Click here to visit the Baldur’s Gate Enhanced Edition (PC, Xbox, PS4, Switch) description page for more information.
Baldur’s Gate Enhanced Edition (PC) Review
~by Manhalt (October 2022)
Trailer: Baldur’s Gate Enhanced Edition
Baldur’s Gate Enhanced Edition is a remaster of Bioware’s Baldur’s Gate. It was Bioware’s second game and what really made them stand out as a developer. They would continue to put out great games until they were eventually sold off to Electronic Arts where they just haven’t been themselves since. Baldur’s Gate was an attempt to truly build a game around Advanced Dungeons and Dragons 2nd edition. If you aren’t familiar with the ruleset and go into this game, you will easily be frustrated because the game does not hold your hand to teach for better or worse.
I’ve mentioned in the introduction about the game’s mechanics being based on the 2nd edition of Advanced Dungeons and Dragons for better or worse. If you never played D&D before, then you might not understand the underlying rules in the mechanics. This can very well put you in a horrible position early in the game. I’ve played the 2nd edition before, but it has been so long and I’ve played other editions that I forgot how unforgivable some of the rules can be towards players. I started out as a conjuration mage and I would summon a familiar and use it to attack, but at some point I realized my constitution was in the red and was slowly decreasing the longer I played and I had no idea why. After some Google-fu, I learned that the familiar dying causes your constitution to take a permanent -1 penalty.
The game doesn’t go out of its way to tell you any of this and doesn’t give the player a simple way to view what current penalties are on the player character. I had to download a character editor to see all the penalties on my character and I think I had a -5 from my familiar dying. What I described above is the worst part of using the ruleset because if you aren’t familiar with it, you will be at a disadvantage and usually I’m against using any kind of guides on my first playthrough, but that was not true with this game.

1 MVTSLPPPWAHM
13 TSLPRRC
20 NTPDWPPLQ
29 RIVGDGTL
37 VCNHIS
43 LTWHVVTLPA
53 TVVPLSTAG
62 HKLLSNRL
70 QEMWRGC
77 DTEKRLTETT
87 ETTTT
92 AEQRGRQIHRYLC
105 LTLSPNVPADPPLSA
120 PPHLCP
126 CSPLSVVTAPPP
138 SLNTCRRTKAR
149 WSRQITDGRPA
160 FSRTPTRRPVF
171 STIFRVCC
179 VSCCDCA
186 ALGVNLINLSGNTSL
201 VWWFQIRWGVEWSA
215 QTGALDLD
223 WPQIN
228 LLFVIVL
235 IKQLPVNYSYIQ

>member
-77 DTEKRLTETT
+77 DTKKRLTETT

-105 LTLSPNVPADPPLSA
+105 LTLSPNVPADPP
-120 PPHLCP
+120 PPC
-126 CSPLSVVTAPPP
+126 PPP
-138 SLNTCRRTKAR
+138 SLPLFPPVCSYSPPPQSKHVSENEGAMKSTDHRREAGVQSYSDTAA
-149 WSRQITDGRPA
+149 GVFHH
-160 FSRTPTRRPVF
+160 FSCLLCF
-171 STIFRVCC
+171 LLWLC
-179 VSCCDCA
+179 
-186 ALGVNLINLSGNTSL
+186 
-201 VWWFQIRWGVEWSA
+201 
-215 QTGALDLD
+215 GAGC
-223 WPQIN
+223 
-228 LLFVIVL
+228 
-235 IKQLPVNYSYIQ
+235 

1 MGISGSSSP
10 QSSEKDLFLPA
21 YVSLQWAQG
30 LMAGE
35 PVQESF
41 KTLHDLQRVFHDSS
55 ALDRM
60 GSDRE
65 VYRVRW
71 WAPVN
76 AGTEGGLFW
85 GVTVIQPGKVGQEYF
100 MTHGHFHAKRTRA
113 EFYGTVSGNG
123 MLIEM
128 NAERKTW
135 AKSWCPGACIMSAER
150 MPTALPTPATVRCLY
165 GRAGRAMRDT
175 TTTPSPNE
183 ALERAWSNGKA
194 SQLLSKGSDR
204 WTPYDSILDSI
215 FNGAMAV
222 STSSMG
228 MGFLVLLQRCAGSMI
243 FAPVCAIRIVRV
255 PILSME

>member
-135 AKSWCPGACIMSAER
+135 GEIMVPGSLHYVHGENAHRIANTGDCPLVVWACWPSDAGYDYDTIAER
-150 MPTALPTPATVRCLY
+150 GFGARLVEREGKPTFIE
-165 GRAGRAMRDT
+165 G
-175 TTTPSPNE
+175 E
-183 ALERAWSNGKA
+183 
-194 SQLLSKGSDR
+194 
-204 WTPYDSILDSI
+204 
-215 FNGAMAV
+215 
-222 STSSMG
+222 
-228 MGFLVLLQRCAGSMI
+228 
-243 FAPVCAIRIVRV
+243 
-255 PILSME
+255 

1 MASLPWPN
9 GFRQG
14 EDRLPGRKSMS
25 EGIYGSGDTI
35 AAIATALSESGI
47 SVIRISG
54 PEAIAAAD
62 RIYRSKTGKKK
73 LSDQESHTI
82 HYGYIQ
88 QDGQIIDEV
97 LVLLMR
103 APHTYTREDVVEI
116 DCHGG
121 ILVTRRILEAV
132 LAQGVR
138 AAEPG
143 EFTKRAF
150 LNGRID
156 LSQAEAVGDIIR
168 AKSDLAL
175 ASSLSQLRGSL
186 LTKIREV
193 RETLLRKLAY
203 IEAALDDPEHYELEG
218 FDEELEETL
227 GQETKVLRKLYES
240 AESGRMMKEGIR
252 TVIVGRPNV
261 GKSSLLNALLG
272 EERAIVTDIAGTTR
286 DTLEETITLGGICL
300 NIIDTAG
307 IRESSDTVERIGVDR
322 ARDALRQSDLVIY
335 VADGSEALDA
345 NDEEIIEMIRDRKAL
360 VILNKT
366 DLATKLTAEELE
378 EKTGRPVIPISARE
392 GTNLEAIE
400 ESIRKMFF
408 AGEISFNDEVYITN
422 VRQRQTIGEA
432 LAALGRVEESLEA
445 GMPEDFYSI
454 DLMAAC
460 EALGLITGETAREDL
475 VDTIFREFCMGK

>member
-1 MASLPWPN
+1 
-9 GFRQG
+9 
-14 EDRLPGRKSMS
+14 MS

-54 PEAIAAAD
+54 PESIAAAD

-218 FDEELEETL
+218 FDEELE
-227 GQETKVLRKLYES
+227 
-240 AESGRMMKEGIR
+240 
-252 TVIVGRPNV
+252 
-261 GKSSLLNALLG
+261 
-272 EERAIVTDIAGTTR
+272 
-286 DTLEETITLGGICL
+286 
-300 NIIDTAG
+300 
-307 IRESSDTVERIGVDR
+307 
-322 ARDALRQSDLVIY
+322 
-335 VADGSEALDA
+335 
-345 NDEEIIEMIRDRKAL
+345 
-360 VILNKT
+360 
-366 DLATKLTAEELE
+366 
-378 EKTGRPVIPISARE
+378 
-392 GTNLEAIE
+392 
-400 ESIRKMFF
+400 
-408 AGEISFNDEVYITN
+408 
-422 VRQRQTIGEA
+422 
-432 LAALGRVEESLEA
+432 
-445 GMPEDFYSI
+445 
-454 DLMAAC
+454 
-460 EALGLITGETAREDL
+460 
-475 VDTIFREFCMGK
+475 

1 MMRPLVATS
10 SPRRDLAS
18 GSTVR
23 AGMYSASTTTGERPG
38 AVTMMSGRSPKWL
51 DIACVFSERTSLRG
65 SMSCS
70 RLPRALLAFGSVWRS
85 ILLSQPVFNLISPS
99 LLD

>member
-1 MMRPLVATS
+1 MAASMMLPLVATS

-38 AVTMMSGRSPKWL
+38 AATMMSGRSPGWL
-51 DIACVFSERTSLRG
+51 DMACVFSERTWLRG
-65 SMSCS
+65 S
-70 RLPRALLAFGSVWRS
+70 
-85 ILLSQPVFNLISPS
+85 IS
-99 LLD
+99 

It is a CRPG at its core and I enjoyed it for that. I feel like the mechanics are dated and need to be updated, but I knew going into it that it would feel dated. I did find myself being “cheap” when attacking enemies or going through dungeons. My favorite tactic would be to cast invisibility and find a group of enemies and cast fireball just out of their visual range. I would slowly wipe out enemies and clean up the rest with my party. I also found myself camping a lot to keep my health around max, because enemies hit so hard so you could find yourself with a dead couple of party members fairly fast early in the game.
Gameplay Grade: B
The remaster helps smooth out some of the pixels of the original graphics of Baldur’s Gate, but it still feels like a RPG from 1998. If you are hoping it feels like a newer game then you will be disappointed. Beamdog touched it up and I still enjoy the D&D aesthetic and the world it paints. It fits the game and what it is trying to do, but doesn’t necessarily stand out.
Visual Grade: B
You have to leave where you grew up, because your father deems it so but you are not sure why. He tells you to get ready for adventure and before you know it, you head out. Before you make it far, you run into a couple of bandits, your father tells you to run and meet friends of his in a town close by. You persist on staying but he promises to meet you there. This is the opening to the game and you soon find out that you are special; you don’t know why but you will find out!
I’ll say the story is decent to get you moving for your adventure, but where the game really shines are the characters you add to your party. Each character feels like they have a past and are alive in this world. I had several interactions that I enjoyed with the companions, especially a Drow Wizard who fell out of the sky. The storyline of the Wild Mage was also a good one. She was being chased by a group who wanted to use her powers for themselves, but even though that premise is a trope, it was done well. I think my favorite interaction was with a Dwarf Fighter who joined my party so I could help him with his own quest. His supplies for his store were lost to bandits on the road and wanted help investigating. I completely forgot about the side quest and kept working towards the main story, he eventually got fed up with me not helping and just left the party in anger.
Story Grade: A
Overall Grade: B+